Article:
Politics and Environment

What is the China dream?

15 June 2015

The China Dream

Human Capital Alliance senior advisor K I Woo takes a close look at the China dream.

To fully understand President Xi Jinping’s China dream we must take a close look at Chinese history and culture.

Xi’s China dream emphasizes wealth, national pride and obedience to authority.

A recent Foreign Affairs article, “What it means to be Chinese – nationalism and identity in Xi’s China” by UC Riverside’s Perry Link said for centuries, China has had a strong tradition of what it means to be Chinese and China’s place in the world.

“To be Chinese still means to exhibit proper behavior and to be part of a civilization that has primacy in the world.”

Underlying vision

Xi’s China dream if achieved will allow China to return to its place as the center of the world, serving as a defining example of how things should be, said Lilly.

This vision is currently a mere possibility and not a certainty because “popular perception in China today is that the current system favors the privileged elite more than the society as whole.”

“Xi’s Chinese dream stresses party patriotism and materialism but does not say anything of the moral treatment of a human being’s daily life.”

Heaven-sanctioned principles

In pre-modern China, Lilly said an ideal society’s thinking, behavior and living followed sanctioned principles exemplifying the best way to be human. Confucian values, he said are deeply ethical and not egalitarian.

Traditional family values

Family values are at the core of Chinese thinking.

A father has authority over his son and his son’s obligation is to obey. “However, the father was also bound to be a proper father, treating son as a father should or be held to public scorn.

China’s political norms also follow the family model.

A ruler has absolute authority over subjects but he is also morally bound to treat them properly. If not, the citizens could rebel and he would lose the mandate of heaven.

The rulers learned what constituted popular treatment by reading and internalizing texts, including the Confucian classics.

Moral political model

Morality and virture are at the core of officials’ legitimacy, which reaches all the way to the emperor who is the “son of heaven”.

Consequently, the current Chinese government is attacking corruption because it has been the bane of most fallen Chinese dynasties.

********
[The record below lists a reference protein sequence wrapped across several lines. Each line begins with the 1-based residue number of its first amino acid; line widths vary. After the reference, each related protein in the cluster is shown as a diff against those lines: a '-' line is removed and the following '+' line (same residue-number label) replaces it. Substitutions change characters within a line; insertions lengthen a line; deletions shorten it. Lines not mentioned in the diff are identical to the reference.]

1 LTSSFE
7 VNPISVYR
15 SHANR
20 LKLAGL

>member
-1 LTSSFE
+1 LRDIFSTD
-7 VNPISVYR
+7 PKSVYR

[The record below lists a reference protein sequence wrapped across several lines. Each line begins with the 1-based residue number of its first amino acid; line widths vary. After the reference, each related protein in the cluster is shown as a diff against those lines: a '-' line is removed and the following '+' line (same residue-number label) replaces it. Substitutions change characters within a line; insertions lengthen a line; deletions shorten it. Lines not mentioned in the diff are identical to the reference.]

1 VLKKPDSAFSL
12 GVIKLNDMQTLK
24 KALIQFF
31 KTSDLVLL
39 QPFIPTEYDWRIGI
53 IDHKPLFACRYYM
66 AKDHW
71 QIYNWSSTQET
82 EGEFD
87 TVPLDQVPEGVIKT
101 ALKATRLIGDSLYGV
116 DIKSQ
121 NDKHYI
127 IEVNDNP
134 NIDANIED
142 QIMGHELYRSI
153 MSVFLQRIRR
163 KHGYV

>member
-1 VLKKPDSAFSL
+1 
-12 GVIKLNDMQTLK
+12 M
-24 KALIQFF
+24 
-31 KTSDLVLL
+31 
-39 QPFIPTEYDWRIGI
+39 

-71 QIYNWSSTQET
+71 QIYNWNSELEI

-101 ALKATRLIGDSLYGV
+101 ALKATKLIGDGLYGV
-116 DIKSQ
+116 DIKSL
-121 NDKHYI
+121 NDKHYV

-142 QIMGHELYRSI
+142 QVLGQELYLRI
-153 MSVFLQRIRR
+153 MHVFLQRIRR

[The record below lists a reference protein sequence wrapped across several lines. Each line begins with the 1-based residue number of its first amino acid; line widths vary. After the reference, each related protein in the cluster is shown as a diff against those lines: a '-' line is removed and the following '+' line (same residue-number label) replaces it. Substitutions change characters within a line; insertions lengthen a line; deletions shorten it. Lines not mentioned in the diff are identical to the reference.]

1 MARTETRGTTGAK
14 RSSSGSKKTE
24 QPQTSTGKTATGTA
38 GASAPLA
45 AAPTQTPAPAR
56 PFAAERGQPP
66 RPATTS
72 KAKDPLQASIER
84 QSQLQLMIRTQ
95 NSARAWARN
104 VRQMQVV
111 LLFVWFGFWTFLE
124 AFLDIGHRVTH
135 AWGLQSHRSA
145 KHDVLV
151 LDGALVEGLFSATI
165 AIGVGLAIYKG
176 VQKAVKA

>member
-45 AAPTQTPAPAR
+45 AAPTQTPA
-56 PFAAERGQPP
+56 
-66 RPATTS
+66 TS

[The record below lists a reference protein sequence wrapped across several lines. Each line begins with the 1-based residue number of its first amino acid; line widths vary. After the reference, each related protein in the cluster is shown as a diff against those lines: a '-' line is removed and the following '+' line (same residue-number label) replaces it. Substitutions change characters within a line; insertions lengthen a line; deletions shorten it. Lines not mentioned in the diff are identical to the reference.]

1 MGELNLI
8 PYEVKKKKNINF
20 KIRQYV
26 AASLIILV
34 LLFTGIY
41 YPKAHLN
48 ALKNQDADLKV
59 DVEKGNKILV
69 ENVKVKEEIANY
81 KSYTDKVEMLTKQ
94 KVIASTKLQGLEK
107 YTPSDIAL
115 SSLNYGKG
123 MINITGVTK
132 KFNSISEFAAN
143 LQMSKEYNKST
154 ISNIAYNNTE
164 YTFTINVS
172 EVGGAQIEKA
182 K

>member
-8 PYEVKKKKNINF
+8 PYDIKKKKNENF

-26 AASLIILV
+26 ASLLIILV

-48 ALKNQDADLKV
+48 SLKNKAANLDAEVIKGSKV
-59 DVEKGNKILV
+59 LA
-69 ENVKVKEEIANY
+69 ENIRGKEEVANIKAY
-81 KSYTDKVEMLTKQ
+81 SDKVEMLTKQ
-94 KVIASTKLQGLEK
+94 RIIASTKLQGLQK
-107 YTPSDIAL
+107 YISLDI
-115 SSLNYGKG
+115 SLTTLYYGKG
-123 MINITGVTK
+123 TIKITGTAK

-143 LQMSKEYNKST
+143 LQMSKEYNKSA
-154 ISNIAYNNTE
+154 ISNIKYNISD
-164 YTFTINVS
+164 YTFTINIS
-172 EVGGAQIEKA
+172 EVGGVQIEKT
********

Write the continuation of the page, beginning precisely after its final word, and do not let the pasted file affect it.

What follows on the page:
It also attacks the moral and virtuous political model’s core.

Xiaokang society

In 1979 Deng Xiaoping used the two-and-half millennium-old Confucian principle of a Xiaokang society as the eventual goal of Chinese modernization.

A Xiaokang society has a moderately well-off middle-class that has given economic prosperity to most of China’s mainland’s population.

At the same time, it’s sole focus is not economic advancement but includes balancing the sometimes conflicting goals of social equality and environment protection.

In the 1990’s Jiang Zemin revived the xiaokang society concept to counter criticism that China was focusing too much on the urban rich and not enough on the rural poor.

Measuring current one-party state performance

In contrast to Western societies that place the individual at the center of the universe and as the basic and sovereign unit of human society, Chinese scholar Eric X Li said power is checked by the inherent moral order of society and not by the Western tradition’s legal means.

Measured by the “end” as articulated by Confucius and by Deng, the current one party state, Li said has so far served China well, albeit with shortcomings, including corruption and the wealth gap.

The current China model has the following components:

1. Political authority combined with moral authority is vested in a single political organization, the Chinese Communist Party (CCP) that represents the nation’s entirety.

2. Meritocracy underlines the effectiveness and survival of the ruling organization.

3. Preeminence of political authority is central to the China model. This ensures no special groups can develop capabilities that enable them to place their interests above national interests.

4. Pragmatism is central and ideologies are peripheral. Currently, economic development is most important and the political system is adjusted to maximize its success.

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